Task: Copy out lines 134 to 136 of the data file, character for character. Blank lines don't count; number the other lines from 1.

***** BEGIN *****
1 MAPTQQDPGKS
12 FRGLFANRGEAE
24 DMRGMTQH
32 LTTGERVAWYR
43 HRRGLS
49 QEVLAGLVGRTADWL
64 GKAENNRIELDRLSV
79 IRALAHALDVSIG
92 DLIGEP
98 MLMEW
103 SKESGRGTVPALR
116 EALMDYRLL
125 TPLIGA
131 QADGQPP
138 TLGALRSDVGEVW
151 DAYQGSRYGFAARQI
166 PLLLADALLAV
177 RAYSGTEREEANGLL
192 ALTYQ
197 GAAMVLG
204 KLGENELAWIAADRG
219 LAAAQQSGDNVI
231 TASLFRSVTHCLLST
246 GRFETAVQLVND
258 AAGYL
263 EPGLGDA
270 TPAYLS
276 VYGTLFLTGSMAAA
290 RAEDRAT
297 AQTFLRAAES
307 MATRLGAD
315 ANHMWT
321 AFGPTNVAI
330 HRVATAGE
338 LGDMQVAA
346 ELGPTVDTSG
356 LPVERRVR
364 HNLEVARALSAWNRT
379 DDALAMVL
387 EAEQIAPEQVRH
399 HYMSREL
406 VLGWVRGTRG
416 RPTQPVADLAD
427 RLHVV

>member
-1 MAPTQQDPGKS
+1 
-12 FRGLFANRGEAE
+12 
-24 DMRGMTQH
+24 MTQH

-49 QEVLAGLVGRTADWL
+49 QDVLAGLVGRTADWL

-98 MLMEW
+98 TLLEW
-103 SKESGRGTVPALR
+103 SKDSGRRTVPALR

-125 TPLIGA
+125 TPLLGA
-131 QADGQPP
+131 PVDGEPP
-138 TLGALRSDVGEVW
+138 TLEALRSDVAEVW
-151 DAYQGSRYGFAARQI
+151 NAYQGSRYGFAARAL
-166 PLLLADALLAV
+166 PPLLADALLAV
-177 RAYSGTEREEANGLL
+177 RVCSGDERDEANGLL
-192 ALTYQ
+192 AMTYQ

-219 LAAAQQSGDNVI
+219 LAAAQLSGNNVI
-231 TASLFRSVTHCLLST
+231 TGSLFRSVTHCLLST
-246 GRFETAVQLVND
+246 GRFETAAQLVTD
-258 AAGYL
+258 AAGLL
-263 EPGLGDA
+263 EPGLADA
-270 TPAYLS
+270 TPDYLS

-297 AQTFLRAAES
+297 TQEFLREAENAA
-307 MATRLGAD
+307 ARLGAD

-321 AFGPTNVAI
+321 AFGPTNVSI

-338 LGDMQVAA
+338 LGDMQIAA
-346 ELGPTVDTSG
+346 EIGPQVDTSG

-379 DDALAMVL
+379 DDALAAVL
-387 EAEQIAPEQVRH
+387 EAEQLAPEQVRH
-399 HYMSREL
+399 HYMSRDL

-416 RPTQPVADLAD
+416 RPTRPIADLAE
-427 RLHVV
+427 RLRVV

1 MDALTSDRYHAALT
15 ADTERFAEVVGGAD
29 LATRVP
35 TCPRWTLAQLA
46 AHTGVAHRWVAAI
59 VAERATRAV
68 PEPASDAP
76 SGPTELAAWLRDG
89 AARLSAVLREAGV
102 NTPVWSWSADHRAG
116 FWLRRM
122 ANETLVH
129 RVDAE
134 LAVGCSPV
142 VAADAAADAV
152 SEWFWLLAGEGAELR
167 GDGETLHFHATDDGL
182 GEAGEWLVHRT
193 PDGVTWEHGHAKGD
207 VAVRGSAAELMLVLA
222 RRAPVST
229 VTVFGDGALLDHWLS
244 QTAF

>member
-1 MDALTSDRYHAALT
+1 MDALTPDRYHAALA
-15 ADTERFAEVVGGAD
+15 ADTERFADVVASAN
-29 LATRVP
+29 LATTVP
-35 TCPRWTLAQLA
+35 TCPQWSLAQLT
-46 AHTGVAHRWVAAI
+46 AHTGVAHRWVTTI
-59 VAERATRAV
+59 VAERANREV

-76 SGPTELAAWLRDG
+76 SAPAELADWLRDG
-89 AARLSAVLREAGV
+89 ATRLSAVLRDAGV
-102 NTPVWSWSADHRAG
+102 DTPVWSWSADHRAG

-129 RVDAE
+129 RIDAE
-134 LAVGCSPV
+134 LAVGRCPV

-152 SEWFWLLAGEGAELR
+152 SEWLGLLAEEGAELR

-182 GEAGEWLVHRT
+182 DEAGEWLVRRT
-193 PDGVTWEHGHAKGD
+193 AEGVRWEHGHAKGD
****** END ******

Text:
-35 TCPRWTLAQLA
+35 TCPQWSLAQLT
-46 AHTGVAHRWVAAI